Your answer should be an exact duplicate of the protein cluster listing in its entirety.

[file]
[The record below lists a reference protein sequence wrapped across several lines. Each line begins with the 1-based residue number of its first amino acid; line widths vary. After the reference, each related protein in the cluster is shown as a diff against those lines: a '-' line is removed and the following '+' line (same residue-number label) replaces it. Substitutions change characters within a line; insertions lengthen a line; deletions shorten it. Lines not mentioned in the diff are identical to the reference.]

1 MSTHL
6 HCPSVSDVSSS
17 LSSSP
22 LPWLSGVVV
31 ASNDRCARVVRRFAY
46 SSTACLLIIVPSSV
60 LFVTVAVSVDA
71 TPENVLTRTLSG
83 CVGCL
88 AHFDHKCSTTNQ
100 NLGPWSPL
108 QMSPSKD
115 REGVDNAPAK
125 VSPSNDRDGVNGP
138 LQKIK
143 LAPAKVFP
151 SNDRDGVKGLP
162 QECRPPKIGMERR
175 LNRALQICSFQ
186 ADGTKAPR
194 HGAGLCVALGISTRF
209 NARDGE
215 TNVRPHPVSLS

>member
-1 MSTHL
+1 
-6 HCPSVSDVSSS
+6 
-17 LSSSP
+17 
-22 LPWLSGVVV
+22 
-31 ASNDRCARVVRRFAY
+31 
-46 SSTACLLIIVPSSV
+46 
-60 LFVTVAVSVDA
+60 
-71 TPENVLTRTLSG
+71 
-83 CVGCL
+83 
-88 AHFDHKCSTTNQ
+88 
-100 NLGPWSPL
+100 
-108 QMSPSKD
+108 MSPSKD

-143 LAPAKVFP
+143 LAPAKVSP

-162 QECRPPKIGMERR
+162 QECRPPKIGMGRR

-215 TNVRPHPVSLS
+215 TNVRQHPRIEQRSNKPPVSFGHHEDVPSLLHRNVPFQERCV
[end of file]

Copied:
[The record below lists a reference protein sequence wrapped across several lines. Each line begins with the 1-based residue number of its first amino acid; line widths vary. After the reference, each related protein in the cluster is shown as a diff against those lines: a '-' line is removed and the following '+' line (same residue-number label) replaces it. Substitutions change characters within a line; insertions lengthen a line; deletions shorten it. Lines not mentioned in the diff are identical to the reference.]

1 MSTHL
6 HCPSVSDVSSS
17 LSSSP
22 LPWLSGVVV
31 ASNDRCARVVRRFAY
46 SSTACLLIIVPSSV
60 LFVTVAVSVDA
71 TPENVLTRTLSG
83 CVGCL
88 AHFDHKCSTTNQ
100 NLGPWSPL
108 QMSPSKD
115 REGVDNAPAK
125 VSPSNDRDGVNGP
138 LQKIK
143 LAPAKVFP
151 SNDRDGVKGLP
162 QECRPPKIGMERR
175 LNRALQICSFQ
186 ADGTKAPR
194 HGAGLCVALGISTRF
209 NARDGE
215 TNVRPHPVSLS

>member
-1 MSTHL
+1 
-6 HCPSVSDVSSS
+6 
-17 LSSSP
+17 
-22 LPWLSGVVV
+22 
-31 ASNDRCARVVRRFAY
+31 
-46 SSTACLLIIVPSSV
+46 
-60 LFVTVAVSVDA
+60 
-71 TPENVLTRTLSG
+71 
-83 CVGCL
+83 
-88 AHFDHKCSTTNQ
+88 
-100 NLGPWSPL
+100 
-108 QMSPSKD
+108 MSPSKD

-143 LAPAKVFP
+143 LAPAKVSP

-162 QECRPPKIGMERR
+162 QECRPPKIGMGRR

-215 TNVRPHPVSLS
+215 TNVRQHPRIEQRSNKPPVSFGHHEDVPSLLHRNVPFQERCV